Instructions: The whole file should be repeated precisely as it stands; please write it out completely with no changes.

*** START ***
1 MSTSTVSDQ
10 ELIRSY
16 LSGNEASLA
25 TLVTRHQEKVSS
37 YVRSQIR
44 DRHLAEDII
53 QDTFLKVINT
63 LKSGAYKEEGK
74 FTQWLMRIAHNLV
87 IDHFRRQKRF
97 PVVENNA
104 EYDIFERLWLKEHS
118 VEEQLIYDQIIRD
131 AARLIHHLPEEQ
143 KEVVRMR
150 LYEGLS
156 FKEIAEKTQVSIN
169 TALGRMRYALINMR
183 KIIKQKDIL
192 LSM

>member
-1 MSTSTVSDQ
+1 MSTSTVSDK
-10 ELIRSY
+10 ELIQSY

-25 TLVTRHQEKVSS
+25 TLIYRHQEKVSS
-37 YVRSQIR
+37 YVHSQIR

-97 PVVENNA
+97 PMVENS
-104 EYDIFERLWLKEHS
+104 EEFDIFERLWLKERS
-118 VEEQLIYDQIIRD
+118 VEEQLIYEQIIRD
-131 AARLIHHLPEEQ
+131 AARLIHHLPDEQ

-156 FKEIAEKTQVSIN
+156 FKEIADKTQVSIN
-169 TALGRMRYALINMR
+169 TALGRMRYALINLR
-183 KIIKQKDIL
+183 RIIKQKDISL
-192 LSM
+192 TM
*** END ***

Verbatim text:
1 MSTSTVSDQ
10 ELIRSY
16 LSGNEASLA
25 TLVTRHQEKVSS
37 YVRSQIR
44 DRHLAEDII
53 QDTFLKVINT
63 LKSGAYKEEGK
74 FTQWLMRIAHNLV
87 IDHFRRQKRF
97 PVVENNA
104 EYDIFERLWLKEHS
118 VEEQLIYDQIIRD
131 AARLIHHLPEEQ
143 KEVVRMR
150 LYEGLS
156 FKEIAEKTQVSIN
169 TALGRMRYALINMR
183 KIIKQKDIL
192 LSM

>member
-1 MSTSTVSDQ
+1 MSTSTVSDK
-10 ELIRSY
+10 ELIQSY

-25 TLVTRHQEKVSS
+25 TLIYRHQEKVSS
-37 YVRSQIR
+37 YVHSQIR

-97 PVVENNA
+97 PMVENS
-104 EYDIFERLWLKEHS
+104 EEFDIFERLWLKERS
-118 VEEQLIYDQIIRD
+118 VEEQLIYEQIIRD
-131 AARLIHHLPEEQ
+131 AARLIHHLPDEQ

-156 FKEIAEKTQVSIN
+156 FKEIADKTQVSIN
-169 TALGRMRYALINMR
+169 TALGRMRYALINLR
-183 KIIKQKDIL
+183 RIIKQKDISL
-192 LSM
+192 TM